• The Double RL Ranch, which spans 17,000 acres in Colorado, supplies beef to Ralph Lauren’s restaurants in New York and ChicagoThe Double RL Ranch, which spans 17,000 acres in Colorado, supplies beef to Ralph Lauren’s restaurants in New York and Chicago
  • The restored Vance barnThe restored Vance barn
  • "It made me feel pained…to have to build here at all,” Ralph said in 1990, "so I chose low, inconspicuous sites where my houses would be half-hidden by trees.”"It made me feel pained…to have to build here at all,” Ralph said in 1990, "so I chose low, inconspicuous sites where my houses would be half-hidden by trees.”
Ralph’s passion for authenticity has always been the undercurrent of his aesthetic. He often shares pieces from his own closet with his design teams. The shearling he’s wearing in a meeting today can be on a model tomorrow. Western icons and American workwear form the heart of Double RL, the line Ralph launched in 1993 and named after the ranch. A capsule of pieces from the Double RL Fall 2016 collection—including a pair of cowboy boots made by hand from vintage 1940s lasts—is crafted with roughout leather sourced from the ranch’s cattle and marked with an embossed ranch brand. (Beyond fashion, the cattle also supply some of the burger beef at Ralph’s restaurants in Chicago and New York.) When the feel is right, archived Double RL garments will reappear on the runway—a 1930s-style double-breasted wool coat, for example, was recut for women and made with Collection-level fabrics for the Fall 2016 show.
The living quarters at the Double RL Ranch are decorated with antique flags, artwork, furniture, and trade goods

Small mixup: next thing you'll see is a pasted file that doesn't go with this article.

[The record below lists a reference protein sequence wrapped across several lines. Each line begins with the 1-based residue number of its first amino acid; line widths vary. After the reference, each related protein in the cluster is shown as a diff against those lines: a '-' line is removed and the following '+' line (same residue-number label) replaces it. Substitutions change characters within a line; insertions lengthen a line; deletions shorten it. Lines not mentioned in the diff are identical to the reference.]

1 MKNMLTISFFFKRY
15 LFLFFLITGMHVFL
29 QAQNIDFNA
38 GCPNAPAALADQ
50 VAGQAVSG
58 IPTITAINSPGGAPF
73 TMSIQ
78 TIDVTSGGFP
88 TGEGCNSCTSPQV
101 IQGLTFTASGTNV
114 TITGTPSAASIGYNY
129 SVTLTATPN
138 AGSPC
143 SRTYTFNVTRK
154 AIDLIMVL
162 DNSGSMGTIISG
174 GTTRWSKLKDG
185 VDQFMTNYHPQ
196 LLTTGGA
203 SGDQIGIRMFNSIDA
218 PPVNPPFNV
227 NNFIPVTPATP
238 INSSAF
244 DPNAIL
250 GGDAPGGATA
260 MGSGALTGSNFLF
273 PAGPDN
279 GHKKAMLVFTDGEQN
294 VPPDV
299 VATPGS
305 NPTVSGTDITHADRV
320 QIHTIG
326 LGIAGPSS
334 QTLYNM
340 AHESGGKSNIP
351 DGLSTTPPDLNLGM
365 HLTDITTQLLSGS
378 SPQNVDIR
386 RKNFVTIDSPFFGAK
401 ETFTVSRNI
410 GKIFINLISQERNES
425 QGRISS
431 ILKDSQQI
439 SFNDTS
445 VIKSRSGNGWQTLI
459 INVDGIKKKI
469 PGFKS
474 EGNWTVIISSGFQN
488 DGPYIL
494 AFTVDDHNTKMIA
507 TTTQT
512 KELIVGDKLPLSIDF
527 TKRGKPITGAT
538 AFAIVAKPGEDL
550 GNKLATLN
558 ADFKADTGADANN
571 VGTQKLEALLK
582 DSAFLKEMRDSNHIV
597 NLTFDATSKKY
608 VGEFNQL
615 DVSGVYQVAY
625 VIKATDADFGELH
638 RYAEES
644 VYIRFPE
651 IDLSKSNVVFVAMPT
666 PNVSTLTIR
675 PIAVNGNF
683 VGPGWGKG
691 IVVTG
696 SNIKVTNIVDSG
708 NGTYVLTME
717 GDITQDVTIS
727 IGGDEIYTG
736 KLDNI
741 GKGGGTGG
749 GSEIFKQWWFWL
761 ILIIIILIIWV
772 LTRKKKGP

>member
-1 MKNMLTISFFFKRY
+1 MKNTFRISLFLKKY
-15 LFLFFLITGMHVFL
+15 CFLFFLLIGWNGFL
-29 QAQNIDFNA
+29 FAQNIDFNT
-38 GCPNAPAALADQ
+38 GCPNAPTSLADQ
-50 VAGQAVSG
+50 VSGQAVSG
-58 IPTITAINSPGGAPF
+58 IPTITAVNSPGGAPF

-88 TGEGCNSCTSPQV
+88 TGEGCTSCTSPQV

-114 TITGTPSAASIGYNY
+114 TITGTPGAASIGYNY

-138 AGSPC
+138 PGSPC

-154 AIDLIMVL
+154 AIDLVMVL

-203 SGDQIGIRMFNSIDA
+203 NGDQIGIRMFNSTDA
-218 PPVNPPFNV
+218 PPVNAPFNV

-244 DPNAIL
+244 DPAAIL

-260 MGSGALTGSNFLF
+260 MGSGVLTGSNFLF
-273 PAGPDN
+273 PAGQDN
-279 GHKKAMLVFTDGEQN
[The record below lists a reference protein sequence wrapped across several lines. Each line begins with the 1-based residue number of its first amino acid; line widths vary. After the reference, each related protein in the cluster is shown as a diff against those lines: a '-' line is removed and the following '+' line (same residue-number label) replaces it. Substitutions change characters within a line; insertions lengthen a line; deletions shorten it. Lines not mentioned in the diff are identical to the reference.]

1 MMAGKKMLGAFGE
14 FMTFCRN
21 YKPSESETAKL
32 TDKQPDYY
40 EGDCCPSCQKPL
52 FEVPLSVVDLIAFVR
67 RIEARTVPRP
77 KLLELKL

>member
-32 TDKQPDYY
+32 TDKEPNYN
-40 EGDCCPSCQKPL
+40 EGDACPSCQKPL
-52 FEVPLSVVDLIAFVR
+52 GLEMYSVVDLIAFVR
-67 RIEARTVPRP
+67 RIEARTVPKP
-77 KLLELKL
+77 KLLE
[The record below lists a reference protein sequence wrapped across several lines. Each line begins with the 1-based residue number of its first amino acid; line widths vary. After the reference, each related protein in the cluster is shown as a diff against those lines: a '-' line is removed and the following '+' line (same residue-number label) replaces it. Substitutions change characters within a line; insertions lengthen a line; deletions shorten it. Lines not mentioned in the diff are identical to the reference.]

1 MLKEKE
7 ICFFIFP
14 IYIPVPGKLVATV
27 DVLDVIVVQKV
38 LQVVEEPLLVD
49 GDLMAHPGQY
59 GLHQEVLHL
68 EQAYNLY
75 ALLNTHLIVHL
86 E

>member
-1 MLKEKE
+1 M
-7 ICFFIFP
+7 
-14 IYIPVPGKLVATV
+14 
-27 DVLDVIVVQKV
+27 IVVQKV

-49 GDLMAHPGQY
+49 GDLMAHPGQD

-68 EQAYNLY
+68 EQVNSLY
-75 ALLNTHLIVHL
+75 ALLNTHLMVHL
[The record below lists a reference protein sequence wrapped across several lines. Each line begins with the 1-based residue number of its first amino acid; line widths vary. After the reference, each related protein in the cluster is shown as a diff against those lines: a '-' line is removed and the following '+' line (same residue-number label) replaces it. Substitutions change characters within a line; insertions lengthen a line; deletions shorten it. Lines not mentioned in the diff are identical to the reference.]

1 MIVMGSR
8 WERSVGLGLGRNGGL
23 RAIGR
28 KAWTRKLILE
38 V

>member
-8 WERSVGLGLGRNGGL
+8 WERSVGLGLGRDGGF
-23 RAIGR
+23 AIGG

The living quarters at the Double RL Ranch are decorated with antique flags, artwork, furniture, and trade goods

Buffy Birrittella, executive vice president of women’s design and advertising, witnessed the inklings of Ralph’s ranch life as early as 1976 on trips to Denver and Santa Fe. “He had images of, you know, what is a great fringe jacket? What is a great Western shirt?” she says. He started buying concho belts and camping out under the Santa Fe stars with his wife and young children. In 1978, Ralph debuted his first Western-inspired collections for men and women, to the surprise of a fashion industry fixated on Paris. “At the time, it wasn’t really about a lifestyle,” says Buffy, “because we weren’t dressing cowgirls, you know? It was about finding all of these things that were [from] artisans that didn’t exist anymore.”

Some 100 artisans hand-embroidered the gown Lauren Bush paired with cowboy boots for her wedding to David Lauren at the Double RL Ranch in 2011. The couple celebrated with a reception at the very spot where David’s parents fell in love with the land: the Vance barn, festooned with flowers in myriad shades of white. Riding in a horse-drawn carriage from the ceremony to the reception, “We had ten minutes to ourselves,” David later recalled. “The mountains, the blue sky, the fields, the cows…it literally was like riding in Heaven.”

That seems to be a feeling no one escapes at the Double RL Ranch, least of all Ralph himself. “It’s a place to get closer to your soul,” he says.
back to top
PHILLIP B. CROOK is the director of luxury editorial at Ralph Lauren.
  • ALL PHOTOGRAPHS COURTESY OF RALPH LAUREN CORPORATION